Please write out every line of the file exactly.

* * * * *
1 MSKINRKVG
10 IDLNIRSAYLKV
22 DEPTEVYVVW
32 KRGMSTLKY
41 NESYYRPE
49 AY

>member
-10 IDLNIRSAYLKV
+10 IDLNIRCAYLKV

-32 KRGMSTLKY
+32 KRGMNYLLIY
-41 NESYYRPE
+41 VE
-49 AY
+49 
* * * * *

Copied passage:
1 MSKINRKVG
10 IDLNIRSAYLKV
22 DEPTEVYVVW
32 KRGMSTLKY
41 NESYYRPE
49 AY

>member
-10 IDLNIRSAYLKV
+10 IDLNIRCAYLKV

-32 KRGMSTLKY
+32 KRGMNYLLIY
-41 NESYYRPE
+41 VE
-49 AY
+49 